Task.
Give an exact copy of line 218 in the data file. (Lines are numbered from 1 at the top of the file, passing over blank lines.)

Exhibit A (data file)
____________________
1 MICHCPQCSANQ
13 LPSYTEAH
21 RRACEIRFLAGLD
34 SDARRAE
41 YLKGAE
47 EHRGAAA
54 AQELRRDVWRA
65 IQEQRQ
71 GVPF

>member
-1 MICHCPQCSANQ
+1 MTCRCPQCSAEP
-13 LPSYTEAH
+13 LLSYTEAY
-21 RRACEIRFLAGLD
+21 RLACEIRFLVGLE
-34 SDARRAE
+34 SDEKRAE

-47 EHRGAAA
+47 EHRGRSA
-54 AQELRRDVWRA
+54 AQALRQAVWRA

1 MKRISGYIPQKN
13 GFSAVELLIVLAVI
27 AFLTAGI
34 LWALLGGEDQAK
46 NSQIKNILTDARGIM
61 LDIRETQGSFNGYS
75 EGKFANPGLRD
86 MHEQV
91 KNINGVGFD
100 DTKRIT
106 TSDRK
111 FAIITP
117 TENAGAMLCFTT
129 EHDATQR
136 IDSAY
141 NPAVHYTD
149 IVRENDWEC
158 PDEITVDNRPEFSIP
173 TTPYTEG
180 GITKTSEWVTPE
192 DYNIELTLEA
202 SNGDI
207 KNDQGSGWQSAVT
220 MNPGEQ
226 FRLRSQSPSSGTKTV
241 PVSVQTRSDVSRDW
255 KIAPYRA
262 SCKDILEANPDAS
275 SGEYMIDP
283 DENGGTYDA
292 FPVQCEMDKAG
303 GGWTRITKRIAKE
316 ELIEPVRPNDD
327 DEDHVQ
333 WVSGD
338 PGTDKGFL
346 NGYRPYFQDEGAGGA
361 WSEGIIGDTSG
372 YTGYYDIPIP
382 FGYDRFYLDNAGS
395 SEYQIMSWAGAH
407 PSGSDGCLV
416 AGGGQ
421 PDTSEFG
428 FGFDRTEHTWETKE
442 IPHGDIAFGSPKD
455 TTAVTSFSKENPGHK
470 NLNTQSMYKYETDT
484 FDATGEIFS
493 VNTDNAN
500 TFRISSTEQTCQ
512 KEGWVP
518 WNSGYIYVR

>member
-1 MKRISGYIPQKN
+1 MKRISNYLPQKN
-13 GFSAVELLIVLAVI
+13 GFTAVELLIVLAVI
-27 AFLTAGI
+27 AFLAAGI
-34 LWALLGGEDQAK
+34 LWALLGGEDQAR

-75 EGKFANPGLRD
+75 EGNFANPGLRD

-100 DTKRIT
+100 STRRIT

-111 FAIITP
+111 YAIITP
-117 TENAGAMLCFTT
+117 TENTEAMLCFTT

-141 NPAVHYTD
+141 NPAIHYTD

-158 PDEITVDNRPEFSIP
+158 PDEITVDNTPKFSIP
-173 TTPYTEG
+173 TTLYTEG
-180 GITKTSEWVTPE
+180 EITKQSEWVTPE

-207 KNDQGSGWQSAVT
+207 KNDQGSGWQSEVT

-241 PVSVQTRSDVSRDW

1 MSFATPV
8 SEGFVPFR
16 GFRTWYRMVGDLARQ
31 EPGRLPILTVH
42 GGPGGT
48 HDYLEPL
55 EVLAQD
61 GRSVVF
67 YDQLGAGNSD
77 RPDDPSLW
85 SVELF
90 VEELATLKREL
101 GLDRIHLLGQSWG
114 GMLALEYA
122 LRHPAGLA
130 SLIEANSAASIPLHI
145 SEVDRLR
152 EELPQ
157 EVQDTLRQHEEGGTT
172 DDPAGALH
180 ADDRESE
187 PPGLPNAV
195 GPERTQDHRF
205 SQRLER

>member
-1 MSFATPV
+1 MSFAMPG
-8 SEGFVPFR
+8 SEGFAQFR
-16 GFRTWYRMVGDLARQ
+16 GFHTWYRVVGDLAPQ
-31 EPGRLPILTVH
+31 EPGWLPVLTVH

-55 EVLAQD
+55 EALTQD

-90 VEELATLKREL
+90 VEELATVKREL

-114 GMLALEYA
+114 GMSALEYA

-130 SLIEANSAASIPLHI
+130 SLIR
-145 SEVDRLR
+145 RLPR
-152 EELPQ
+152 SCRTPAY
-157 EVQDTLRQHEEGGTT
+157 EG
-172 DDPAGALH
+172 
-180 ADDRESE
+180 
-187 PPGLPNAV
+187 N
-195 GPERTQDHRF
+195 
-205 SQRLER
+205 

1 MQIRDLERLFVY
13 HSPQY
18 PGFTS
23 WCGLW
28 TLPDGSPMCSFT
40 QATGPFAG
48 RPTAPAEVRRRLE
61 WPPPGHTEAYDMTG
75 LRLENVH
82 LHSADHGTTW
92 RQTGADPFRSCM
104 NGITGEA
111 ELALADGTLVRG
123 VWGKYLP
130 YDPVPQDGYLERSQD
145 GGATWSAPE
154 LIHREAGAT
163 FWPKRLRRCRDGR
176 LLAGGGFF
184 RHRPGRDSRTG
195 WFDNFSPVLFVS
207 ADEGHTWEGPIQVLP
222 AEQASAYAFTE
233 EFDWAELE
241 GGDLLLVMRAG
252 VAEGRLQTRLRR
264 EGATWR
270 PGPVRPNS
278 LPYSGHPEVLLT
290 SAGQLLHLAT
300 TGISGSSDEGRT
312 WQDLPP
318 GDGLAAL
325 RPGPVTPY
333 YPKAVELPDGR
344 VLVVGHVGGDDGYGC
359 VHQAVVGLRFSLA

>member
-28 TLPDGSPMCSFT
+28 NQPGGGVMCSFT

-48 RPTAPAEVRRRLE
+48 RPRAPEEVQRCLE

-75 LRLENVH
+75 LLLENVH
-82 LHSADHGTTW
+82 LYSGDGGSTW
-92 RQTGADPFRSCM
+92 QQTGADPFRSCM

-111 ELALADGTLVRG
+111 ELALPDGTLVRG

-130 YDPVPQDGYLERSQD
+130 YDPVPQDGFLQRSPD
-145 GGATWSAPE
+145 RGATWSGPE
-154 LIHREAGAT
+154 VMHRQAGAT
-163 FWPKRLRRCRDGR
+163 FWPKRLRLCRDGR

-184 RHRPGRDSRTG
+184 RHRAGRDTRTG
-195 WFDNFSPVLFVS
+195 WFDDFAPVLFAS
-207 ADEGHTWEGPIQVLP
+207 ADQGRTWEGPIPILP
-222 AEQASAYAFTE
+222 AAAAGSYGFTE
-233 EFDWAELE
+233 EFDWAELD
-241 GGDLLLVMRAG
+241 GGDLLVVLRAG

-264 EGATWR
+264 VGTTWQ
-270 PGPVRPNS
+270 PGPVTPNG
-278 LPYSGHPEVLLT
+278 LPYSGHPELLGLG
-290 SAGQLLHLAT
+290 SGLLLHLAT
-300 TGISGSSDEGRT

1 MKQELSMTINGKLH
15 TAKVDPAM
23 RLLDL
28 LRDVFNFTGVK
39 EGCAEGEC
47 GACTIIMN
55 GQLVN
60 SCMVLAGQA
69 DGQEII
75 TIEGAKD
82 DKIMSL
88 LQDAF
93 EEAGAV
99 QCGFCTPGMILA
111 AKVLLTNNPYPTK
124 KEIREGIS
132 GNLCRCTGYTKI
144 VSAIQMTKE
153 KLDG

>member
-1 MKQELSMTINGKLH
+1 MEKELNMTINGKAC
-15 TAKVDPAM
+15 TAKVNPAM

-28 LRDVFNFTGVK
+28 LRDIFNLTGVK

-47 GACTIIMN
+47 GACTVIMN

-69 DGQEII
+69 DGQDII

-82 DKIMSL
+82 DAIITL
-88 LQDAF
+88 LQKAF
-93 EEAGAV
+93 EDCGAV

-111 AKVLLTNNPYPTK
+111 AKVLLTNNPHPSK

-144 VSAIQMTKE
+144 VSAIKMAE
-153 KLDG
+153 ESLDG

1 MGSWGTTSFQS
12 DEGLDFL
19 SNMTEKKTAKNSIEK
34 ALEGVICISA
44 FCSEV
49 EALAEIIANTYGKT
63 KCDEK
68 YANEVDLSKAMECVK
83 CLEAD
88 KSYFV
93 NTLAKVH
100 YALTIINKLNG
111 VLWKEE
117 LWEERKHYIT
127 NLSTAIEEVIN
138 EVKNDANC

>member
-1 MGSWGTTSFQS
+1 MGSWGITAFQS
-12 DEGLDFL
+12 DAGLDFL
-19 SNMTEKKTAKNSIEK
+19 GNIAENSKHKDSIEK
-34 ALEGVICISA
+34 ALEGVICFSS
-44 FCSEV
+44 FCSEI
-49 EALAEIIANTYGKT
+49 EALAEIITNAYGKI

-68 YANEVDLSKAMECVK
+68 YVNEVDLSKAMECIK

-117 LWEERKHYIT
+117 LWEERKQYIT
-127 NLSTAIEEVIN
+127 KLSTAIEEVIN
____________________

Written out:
+163 FWPKRLRLCRDGR